I’m in a quandary at the moment. As you know, I’ve just started doing stand up. I’m 8 gigs in, which, in stand up terms, is not a lot. Certainly not enough to say that I’ve “been there, mastered that”. I have so much to learn about comedy, it’s untrue.
If there’s one thing I know from performing magic, it’s that the lessons are learned by DOING, not sitting at home. Stage time is essential. For magic, finding an audience to practice your close up act on is easy; just go to your local pub and offer to do tricks for free (don’t perform for family and friends, other than to initially show them, as you need to learn to approach strangers and break into their group).
Comedy is an all together different matter; you need to find a stage.
The trouble is, there are only so many open (beginner) spots available, and there is a TON of comedians who are wanting to have a go, all eager to fill those spots. To promoters, we are all the same; a new voice who thinks he/she is funny. It’s very hard, at least in the early stages, to differentiate yourself from the rest of the pack.
One way to stand out would be to have a brilliant act (I don’t…yet). Most of what I have learned about comedy has been gleaned from stage time: where to stand, how to hold the microphone, how to look at the audience, how to pause after punchlines, how to feel comfortable in awkward silences (I’ve learned a lot about that one!). There is also a truckload of writing/rewritng that needs to be done to hone a joke to it’s comedic best. It just takes time. It’s stuff you can’t learn from practising with a hairbrush in your bedroom wearing your Superman pyjamas (trust me, I know). You NEED feedback from the audience.
Another way to stand out is to have a different act/gimmick; something that no-one else (or only a few people) are doing.
This is my quandary.
I’m a magician.
There are not a lot of comedy magicians on the open mic circuit.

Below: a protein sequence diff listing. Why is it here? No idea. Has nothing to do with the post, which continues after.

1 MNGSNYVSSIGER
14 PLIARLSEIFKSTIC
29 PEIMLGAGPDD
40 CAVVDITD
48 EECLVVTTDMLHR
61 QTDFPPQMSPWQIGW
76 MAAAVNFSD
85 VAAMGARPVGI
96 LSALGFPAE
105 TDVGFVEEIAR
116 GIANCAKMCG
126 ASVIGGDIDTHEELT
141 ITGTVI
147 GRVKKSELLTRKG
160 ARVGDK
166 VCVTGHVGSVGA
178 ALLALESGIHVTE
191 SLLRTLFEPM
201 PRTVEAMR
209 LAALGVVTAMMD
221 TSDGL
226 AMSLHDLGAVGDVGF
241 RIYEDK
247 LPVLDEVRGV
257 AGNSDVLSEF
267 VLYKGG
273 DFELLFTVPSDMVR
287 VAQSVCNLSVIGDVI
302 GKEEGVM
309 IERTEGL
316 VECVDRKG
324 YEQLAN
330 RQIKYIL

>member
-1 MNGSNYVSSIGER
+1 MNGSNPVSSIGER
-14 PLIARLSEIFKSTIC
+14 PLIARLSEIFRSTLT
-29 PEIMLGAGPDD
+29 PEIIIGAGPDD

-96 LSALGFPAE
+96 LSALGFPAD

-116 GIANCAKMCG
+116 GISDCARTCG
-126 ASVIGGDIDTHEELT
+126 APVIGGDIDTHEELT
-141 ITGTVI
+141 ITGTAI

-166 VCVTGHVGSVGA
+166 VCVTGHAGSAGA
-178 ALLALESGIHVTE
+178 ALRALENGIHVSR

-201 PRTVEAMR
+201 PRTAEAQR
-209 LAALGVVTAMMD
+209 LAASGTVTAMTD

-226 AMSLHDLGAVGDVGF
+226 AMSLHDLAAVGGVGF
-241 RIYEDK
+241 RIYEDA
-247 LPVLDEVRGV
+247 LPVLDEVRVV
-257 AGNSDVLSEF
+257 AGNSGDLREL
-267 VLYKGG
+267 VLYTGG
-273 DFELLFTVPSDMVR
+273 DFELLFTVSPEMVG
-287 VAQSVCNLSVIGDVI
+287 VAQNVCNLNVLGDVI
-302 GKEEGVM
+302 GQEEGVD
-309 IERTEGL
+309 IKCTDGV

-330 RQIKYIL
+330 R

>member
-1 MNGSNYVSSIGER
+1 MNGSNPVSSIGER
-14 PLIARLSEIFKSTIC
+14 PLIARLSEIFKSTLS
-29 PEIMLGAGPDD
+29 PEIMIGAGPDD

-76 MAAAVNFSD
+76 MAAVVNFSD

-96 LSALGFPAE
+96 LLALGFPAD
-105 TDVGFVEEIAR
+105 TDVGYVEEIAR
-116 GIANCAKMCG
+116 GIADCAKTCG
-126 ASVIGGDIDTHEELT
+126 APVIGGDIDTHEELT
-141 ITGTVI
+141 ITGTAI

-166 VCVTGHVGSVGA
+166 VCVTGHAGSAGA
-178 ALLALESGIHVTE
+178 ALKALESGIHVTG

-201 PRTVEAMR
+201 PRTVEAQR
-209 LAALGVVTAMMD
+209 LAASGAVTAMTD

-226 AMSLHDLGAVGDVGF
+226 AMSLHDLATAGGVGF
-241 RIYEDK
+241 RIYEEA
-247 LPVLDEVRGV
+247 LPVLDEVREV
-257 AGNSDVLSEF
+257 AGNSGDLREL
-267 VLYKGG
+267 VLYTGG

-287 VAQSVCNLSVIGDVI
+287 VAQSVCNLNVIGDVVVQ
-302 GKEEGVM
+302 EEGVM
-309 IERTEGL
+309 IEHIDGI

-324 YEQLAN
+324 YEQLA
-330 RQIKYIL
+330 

I could use magic and get myself known.
In fact, I’ve been told, by promoters, that if I used magic, not only would I get more open spots, but they would also happily pay me as a OPENER (a paid spot, not an open spot) at their gigs.
There is no doubt; I could climb higher up the comedy ladder quicker, and get more gigs, just by virtue of doing a few magic tricks. I would also become more recognisable and, providing my act is good, would earn more money by being a comedy magician, than if I just stuck to comedy, at least in the short term.
So, what’s the quandary?
Well, I don’t want to sound arty farty, but it’s a creative quandary.
I entered into the world of comedy to see if I was funny.
I know from my close up magic that I can make people laugh. I know that I can interact with a diverse amount of people as a wedding magician or corporate magician. I have quotes on my website from people who say that I’m funny. But, I needed to know if I could be funny without a deck of cards in my hand. I need to know that I can make a room full of total strangers laugh, without having the safety net of “in jokes” and personal references that you often get while doing table magic.
In short, could I sit down, write something that is inherently funny, and then perform it and make people laugh?
I’m still asking myself that question. It doesn’t matter that I’ve had good gigs where people have laughed and congratulated me afterwards, telling me I was funny. It doesn’t matter that I won the Liverpool New Comedian of the Year award on my 3rd gig (ok, that one matters a bit).
It doesn’t matter because I still have so much to learn about writing and performing genuinely funny comedy.
I worry that, if I introduce magic, even if I do it in a straight stand up way, I’ll get laughs by the very nature of the gimmick – because I’m different.
I worry that I’ll get lazy and not put the effort in to writing unique comedy and resort to using old hack magicians jokes that lay audiences haven’t heard before…just because I can.
I worry that I’ll be booked just because I’m “something different” and not because I’m so fucking awesome that people should move heaven and earth to come and see me.
What I really want is for people to watch my act and say “now HE is bloody funny!”.
Not “Now HE is funny…for a magician!”.
So, that is where I’m at right now, exactly as I type this.